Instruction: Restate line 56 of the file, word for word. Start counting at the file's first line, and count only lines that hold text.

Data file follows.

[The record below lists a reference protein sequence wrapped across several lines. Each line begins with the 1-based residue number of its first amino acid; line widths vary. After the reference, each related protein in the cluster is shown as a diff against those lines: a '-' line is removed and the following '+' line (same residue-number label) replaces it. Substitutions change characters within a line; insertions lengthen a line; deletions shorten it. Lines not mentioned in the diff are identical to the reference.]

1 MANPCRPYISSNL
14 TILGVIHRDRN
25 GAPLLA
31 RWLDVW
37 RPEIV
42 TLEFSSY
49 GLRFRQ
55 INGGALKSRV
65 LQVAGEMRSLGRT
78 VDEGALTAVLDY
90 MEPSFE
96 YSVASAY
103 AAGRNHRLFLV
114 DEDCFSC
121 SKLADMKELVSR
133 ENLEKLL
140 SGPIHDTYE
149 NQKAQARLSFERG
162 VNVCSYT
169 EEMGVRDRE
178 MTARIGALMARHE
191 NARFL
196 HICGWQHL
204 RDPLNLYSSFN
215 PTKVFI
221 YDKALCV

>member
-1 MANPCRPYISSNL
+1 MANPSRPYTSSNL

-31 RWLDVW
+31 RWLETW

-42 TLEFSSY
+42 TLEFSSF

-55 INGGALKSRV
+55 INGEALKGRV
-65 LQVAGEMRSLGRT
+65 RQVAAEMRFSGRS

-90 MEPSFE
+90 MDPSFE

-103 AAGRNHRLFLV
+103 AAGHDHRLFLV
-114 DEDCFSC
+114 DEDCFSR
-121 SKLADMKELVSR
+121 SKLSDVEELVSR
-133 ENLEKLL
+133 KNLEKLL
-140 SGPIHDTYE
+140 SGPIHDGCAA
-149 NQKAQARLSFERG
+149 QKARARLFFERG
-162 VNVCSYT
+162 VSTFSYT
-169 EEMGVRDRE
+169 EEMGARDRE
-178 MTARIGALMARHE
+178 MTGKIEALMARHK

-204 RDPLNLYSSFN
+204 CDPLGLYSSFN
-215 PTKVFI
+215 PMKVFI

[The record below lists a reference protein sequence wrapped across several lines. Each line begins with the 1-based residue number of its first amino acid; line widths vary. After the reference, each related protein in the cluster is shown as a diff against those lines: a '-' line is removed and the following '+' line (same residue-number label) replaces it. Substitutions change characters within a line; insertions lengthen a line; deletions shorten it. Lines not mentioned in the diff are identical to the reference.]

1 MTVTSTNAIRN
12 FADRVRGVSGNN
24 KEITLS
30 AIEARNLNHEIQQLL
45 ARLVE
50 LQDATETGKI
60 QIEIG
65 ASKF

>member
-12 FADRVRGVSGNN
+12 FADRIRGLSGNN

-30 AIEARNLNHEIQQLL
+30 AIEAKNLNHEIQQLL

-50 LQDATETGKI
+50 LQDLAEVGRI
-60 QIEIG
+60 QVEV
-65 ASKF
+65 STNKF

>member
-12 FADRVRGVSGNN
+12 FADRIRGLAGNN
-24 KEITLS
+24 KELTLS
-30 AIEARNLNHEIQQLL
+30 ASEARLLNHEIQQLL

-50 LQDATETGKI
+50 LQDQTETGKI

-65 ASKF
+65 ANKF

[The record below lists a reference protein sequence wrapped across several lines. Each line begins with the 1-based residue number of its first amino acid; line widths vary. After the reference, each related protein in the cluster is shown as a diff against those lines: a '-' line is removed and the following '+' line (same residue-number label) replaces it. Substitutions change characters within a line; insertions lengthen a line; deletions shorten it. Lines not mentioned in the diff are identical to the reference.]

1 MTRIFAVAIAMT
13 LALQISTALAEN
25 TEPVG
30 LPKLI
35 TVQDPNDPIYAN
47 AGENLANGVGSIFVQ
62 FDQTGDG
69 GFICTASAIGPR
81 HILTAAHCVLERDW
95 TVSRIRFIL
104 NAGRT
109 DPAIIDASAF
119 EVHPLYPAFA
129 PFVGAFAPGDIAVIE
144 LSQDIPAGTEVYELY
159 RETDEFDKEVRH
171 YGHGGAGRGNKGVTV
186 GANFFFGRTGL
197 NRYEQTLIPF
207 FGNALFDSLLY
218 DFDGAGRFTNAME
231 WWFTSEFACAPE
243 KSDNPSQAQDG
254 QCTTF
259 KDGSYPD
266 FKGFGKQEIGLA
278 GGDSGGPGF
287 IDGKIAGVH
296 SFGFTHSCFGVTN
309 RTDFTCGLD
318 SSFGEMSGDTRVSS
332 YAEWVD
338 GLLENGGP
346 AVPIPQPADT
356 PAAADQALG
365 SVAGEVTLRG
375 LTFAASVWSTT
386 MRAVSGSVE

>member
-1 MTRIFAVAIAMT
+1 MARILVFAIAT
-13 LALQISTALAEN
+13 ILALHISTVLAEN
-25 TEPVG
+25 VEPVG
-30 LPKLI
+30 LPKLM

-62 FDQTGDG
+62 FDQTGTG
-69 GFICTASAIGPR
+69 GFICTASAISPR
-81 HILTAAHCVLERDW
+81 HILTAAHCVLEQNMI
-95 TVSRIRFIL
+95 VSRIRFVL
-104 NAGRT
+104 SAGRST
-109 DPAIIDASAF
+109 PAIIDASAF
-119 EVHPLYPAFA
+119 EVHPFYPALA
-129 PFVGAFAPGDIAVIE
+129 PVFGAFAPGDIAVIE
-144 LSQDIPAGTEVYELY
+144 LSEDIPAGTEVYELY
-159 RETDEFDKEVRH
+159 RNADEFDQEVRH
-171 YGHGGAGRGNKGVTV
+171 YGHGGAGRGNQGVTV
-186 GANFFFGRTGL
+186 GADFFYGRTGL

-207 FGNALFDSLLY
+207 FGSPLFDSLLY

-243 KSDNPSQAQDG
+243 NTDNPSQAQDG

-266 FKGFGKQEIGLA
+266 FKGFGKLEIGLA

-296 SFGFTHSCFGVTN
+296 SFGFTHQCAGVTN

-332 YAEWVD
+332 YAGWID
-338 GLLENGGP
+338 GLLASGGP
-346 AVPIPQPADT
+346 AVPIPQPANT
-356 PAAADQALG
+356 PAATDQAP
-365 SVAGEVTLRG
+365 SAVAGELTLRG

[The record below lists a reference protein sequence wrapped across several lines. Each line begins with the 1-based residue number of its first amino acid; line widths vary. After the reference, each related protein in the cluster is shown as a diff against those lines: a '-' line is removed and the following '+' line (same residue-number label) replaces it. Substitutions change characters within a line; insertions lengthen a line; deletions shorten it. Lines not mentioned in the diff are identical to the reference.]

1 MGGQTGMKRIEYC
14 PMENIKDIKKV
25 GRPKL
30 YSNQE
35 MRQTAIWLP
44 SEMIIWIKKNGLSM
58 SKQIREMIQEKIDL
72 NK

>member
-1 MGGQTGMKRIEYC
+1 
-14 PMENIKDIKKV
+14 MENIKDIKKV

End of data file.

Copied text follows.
+169 EEMGARDRE